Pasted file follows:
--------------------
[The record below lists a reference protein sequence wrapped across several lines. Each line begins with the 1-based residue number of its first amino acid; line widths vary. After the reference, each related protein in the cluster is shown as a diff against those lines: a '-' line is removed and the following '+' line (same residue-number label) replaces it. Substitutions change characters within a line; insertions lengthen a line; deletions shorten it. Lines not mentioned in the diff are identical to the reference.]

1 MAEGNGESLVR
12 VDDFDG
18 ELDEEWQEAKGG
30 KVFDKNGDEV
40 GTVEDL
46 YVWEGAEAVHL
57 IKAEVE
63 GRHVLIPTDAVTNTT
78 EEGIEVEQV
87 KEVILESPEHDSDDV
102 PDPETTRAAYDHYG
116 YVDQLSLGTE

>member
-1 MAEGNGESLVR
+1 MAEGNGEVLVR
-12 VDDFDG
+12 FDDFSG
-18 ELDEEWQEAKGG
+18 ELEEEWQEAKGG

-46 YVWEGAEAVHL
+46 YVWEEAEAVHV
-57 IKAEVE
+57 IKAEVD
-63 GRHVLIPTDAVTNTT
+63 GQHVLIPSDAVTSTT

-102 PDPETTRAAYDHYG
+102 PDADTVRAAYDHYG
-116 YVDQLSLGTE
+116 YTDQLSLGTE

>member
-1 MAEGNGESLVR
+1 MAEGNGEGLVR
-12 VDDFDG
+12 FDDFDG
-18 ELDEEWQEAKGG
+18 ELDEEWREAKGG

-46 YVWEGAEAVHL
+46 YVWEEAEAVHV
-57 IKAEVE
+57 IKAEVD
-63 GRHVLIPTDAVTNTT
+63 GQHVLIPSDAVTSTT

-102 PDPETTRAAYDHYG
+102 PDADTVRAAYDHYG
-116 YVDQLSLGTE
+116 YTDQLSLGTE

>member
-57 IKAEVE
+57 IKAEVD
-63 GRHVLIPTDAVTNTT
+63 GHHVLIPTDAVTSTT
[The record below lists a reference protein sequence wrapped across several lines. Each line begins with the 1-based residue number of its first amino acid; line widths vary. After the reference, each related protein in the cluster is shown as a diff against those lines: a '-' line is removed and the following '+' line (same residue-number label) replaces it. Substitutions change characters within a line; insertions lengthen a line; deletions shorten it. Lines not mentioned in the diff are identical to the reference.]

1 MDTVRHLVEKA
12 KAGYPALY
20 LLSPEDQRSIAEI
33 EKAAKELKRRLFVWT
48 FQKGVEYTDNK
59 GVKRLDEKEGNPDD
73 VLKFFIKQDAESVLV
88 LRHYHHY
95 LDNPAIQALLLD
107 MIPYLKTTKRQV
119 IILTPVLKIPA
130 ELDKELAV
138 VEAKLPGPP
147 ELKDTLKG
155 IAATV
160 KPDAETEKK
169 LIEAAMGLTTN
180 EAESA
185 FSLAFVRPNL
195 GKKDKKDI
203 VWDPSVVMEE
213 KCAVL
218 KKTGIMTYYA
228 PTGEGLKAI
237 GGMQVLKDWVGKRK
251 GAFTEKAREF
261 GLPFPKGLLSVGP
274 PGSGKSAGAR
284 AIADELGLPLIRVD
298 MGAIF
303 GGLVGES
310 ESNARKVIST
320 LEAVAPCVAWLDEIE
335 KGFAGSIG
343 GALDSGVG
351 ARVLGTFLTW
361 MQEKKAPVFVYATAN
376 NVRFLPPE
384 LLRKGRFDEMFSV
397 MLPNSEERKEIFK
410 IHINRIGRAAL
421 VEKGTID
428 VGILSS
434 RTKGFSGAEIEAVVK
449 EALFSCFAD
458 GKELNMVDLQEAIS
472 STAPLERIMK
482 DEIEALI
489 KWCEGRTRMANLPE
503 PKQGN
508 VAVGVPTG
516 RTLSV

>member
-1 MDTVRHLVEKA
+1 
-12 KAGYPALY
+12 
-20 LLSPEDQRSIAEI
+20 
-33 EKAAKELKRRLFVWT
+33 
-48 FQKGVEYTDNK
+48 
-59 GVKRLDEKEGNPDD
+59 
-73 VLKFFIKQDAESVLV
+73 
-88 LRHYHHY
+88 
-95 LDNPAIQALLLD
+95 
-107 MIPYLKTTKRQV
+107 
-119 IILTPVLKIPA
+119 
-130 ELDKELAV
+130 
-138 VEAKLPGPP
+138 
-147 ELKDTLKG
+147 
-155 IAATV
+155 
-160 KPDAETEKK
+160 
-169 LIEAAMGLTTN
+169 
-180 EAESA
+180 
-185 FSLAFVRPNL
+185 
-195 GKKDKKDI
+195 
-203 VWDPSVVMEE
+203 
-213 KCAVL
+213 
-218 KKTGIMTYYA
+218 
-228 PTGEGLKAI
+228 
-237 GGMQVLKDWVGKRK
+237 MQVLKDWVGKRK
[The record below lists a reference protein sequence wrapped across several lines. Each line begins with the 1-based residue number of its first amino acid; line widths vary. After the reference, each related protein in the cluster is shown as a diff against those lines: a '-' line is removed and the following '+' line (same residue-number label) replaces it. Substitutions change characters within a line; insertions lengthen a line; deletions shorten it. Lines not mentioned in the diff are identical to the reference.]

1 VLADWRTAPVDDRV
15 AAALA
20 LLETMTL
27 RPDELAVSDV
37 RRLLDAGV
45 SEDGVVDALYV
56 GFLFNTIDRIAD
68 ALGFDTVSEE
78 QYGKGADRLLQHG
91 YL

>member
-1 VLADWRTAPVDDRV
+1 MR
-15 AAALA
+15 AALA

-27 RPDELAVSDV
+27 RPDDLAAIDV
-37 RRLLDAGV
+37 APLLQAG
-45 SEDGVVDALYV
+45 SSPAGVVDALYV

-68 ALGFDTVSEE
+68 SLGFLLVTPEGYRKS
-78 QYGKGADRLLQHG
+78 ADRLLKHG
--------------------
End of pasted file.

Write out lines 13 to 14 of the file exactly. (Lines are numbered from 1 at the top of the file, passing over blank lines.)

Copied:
116 YVDQLSLGTE

>member